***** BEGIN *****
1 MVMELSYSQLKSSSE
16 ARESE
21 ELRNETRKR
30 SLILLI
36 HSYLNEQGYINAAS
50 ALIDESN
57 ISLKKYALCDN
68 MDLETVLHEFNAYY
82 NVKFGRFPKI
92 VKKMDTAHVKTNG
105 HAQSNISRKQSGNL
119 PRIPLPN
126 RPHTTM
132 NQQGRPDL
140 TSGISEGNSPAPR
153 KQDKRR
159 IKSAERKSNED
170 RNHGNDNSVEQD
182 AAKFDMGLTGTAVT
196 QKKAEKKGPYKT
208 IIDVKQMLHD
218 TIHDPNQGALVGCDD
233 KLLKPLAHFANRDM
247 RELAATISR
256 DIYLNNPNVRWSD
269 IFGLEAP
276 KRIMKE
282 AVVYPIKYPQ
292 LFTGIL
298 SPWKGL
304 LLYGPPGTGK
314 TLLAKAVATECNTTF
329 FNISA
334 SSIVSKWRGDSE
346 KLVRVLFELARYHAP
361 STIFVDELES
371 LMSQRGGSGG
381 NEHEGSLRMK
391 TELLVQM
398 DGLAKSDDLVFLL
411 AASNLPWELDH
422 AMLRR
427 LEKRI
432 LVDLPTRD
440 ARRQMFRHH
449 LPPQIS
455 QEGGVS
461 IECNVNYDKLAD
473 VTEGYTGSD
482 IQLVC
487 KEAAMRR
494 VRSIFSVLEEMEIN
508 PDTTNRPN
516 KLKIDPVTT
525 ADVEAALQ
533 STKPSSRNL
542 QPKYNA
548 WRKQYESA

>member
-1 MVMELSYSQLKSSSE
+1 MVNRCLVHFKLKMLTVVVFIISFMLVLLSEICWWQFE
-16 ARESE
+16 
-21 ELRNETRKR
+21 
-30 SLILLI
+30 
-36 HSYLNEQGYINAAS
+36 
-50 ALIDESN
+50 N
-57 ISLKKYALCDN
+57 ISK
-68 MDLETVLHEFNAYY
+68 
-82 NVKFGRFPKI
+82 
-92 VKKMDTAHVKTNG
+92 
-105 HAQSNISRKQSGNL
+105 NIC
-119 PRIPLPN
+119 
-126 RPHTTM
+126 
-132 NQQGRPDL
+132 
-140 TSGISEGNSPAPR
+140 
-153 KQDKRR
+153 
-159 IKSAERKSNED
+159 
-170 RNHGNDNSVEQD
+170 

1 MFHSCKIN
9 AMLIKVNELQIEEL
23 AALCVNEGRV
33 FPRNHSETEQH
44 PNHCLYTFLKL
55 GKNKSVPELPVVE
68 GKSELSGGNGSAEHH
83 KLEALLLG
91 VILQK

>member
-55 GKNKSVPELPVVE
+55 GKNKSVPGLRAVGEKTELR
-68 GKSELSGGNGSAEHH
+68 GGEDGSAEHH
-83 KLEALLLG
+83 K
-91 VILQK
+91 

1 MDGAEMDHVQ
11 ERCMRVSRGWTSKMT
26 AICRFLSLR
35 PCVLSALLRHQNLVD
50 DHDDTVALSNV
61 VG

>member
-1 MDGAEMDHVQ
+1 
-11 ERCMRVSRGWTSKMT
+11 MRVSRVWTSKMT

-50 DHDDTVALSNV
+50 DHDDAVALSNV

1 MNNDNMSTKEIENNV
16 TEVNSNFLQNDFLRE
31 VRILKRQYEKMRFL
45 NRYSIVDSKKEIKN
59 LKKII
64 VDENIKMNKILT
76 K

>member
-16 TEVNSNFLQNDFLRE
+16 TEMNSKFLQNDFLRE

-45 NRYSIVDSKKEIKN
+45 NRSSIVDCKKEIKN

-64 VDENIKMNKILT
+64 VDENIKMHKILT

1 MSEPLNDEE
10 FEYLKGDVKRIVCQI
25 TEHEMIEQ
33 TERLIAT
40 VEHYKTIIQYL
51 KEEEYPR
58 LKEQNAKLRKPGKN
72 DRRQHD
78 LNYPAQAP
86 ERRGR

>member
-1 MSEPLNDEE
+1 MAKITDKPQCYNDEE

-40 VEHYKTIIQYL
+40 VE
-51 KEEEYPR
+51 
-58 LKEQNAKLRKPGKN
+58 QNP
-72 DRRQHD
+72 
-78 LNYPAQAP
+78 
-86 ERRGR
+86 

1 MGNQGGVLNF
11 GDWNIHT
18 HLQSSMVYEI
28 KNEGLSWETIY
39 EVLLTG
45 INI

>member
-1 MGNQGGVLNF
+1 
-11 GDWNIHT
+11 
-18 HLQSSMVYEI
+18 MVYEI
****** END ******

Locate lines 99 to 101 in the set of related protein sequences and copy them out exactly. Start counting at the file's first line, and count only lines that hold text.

33 FPRNHSETEQH
44 PNHCLYTFLKL
55 GKNKSVPELPVVE